You may also like to read:

If you enjoy reading this blog, you may also like to read the articles I write each week as the Springfield Genealogy Examiner and as the Ozarks Cultural Heritage Examiner. Be sure to subscribe so you don't miss a one. You may also enjoy reading about the family stories in my novels at The Homeplace Series blog. You can sign up for e-mail reminders.

Friday, May 25, 2012

Follow Friday - 25 May 2012 - FHISO and Ancestry.com partner


Follow Friday - 25 May 2012 - FHISO and Ancestry.com partner


The Family History Information Standards Organization, Inc. (FHISO) and Ancestry.com, Inc. have finalized plans for Ancestry.com to become a founding member of FHISO. FHISO is being formed as an International organization to develop standards for the digital representation of family history and genealogical information.
 
I wrote about FHISO here in March. FHISO is a "standards-setting organization bringing the international family history and genealogical community together in a transparent, democratic forum for the purpose of developing information standards to solve today's interoperability issues."

Ancestry.comhttp://www.ancestry.com/ is the world's largest online family history resource, with 1.9 million paying subscribers. More than 10 billion records have been added to the site in the past 15 year. Ancestry users have created more than 34 million family trees containing approximately 4 billion profiles. I use ancestry.com regularly in my personal research. I am pleased to see they have joined the FHISO efforts.

In addition to its flagship site, Ancestry.com offers several localized Web sites designed to empower people to discover, preserve and share their family history. Do you support international standards in genealogy? I think it is a positive step forward. I hope more major organizations support the cause.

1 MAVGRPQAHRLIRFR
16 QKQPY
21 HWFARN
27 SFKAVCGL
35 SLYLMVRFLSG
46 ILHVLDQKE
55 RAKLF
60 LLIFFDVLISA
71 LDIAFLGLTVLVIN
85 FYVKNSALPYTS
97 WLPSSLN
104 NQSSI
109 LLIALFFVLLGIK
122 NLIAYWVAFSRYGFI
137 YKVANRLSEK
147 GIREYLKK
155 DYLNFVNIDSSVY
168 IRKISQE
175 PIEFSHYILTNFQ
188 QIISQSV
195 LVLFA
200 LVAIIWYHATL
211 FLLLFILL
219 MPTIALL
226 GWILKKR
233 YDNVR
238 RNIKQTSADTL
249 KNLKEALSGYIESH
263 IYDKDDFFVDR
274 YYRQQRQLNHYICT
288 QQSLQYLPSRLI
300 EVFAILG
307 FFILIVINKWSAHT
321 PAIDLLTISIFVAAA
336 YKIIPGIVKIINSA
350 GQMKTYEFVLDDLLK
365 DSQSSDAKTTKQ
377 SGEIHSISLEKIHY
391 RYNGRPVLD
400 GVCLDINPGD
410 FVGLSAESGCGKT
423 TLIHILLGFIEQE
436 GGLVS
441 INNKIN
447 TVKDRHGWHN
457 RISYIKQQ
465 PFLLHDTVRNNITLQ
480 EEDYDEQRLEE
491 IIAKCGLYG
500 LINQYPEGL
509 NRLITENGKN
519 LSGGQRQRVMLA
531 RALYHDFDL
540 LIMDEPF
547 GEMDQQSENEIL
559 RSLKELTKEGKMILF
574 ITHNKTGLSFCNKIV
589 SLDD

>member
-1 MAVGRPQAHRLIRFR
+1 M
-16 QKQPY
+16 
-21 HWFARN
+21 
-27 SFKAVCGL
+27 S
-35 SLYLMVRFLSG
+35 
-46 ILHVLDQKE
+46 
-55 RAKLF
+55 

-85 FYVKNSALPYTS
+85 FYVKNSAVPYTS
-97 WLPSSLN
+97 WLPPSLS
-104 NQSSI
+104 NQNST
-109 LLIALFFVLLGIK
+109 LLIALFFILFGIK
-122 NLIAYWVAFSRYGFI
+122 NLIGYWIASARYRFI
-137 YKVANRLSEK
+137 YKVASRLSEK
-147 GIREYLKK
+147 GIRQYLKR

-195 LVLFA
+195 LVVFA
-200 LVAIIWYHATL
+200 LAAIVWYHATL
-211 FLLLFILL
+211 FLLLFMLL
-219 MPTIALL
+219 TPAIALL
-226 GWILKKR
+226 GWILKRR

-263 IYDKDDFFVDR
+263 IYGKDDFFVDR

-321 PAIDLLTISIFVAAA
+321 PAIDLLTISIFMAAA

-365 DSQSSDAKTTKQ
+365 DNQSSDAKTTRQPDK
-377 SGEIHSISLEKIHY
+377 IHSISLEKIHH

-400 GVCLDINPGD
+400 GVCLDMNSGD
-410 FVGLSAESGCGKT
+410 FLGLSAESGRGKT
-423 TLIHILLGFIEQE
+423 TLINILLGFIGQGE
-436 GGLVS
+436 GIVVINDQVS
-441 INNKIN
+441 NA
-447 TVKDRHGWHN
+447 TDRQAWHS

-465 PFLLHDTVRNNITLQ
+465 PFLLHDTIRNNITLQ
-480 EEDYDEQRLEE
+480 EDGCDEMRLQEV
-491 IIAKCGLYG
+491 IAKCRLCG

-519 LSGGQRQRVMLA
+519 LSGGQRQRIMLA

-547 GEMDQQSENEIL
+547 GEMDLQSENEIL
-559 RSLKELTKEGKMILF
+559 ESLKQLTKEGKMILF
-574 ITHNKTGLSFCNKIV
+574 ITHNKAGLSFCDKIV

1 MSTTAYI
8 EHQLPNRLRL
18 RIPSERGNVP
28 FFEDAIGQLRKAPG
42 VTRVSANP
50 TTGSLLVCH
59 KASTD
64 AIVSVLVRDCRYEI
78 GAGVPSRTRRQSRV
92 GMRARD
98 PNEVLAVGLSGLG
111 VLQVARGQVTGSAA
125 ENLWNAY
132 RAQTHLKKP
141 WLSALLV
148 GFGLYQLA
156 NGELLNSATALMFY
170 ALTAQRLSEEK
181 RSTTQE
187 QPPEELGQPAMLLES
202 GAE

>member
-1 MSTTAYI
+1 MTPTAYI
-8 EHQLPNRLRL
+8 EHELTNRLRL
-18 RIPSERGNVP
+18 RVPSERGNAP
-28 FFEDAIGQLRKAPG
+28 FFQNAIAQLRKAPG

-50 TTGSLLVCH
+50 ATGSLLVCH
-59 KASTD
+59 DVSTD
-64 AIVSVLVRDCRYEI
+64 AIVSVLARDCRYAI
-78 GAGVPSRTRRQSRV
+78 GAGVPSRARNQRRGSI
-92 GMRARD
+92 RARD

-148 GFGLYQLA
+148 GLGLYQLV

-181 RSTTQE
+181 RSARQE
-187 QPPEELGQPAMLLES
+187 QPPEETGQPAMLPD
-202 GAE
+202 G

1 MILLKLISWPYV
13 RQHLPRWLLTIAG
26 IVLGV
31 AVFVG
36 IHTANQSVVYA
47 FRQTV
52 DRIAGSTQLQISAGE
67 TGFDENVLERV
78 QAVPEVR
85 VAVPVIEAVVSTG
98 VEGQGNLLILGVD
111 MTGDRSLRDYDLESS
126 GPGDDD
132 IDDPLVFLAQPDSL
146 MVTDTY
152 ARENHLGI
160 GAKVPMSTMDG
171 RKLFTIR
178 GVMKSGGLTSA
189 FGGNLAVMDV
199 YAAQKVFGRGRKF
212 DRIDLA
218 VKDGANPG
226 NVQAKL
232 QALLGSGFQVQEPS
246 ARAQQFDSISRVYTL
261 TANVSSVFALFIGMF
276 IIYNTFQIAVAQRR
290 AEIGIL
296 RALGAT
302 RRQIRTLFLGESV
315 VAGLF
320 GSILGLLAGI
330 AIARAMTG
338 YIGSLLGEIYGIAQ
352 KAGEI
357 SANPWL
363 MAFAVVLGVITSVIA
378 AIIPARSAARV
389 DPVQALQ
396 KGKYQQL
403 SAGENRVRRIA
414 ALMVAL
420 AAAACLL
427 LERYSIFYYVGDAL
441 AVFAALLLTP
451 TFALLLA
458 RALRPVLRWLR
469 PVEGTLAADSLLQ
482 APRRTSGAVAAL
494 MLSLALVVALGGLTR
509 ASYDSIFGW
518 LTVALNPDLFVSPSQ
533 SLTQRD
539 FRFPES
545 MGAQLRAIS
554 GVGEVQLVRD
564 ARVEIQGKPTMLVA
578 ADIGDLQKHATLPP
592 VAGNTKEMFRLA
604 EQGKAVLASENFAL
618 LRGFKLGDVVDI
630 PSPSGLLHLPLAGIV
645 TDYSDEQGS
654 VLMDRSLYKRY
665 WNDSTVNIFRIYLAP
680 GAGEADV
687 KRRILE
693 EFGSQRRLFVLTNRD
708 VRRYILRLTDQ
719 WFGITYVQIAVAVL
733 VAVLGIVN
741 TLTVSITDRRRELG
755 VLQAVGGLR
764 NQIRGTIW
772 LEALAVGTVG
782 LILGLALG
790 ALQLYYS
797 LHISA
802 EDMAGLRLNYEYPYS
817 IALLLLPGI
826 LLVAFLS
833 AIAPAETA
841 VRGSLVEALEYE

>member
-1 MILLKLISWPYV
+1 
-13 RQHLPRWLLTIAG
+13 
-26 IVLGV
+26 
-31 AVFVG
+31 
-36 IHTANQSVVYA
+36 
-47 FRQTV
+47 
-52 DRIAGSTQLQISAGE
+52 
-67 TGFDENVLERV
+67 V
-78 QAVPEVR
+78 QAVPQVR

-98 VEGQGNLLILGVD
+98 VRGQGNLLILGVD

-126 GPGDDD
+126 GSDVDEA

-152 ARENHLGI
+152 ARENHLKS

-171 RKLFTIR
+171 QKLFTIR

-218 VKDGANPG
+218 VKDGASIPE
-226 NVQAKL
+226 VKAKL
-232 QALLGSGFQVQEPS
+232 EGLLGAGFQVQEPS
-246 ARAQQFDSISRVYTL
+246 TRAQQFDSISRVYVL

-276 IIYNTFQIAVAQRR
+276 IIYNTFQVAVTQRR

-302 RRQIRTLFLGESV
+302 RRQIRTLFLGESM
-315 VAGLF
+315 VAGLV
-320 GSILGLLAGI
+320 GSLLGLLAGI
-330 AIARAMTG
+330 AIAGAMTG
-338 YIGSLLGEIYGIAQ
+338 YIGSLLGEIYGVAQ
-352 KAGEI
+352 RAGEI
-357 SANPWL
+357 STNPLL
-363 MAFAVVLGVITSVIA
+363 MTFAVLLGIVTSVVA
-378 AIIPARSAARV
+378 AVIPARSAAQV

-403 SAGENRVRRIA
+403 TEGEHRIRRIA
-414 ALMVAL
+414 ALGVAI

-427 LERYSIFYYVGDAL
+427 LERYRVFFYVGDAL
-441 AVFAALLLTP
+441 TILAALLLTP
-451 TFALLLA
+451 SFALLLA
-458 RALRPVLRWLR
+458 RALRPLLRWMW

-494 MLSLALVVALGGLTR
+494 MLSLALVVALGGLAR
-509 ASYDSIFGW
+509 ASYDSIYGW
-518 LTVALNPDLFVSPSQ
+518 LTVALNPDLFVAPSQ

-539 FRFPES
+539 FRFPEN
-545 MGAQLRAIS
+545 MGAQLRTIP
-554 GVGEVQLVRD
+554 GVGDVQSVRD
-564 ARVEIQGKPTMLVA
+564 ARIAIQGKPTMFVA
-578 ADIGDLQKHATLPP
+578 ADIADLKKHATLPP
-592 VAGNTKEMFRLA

Families are Forever!  ;-)

4 comments:

  1. I use Family Tree Maker for Mac 2 and I like to think (I hope!) that it complies with most, if not all, standards since it is supported by Ancestry itself.

    ReplyDelete
  2. Thank you for your comment, Jay. I appreciate you stopping by. Your can keep up with the progress on standards at the FHISO website. ;-)

    ReplyDelete
  3. I can't imagine what a standards-based world would look like, I've gotten so used to the . . . ahem . . . eclectic nature of things. Coming from a software background, I do worry a little whenever a commercial entity is at the core of standards. I love and use Ancestry, but I believe in free public data sources and free ways to present trees as well.

    ReplyDelete
  4. I believe we all agree on that, Diggeo. The intent is to have all major players at the collaborative table to assure the freedoms you express are part of any standards that are developed and widely applied. I'm responding as an interested individual, as well, of course, not in any official capacity. ;-)

    ReplyDelete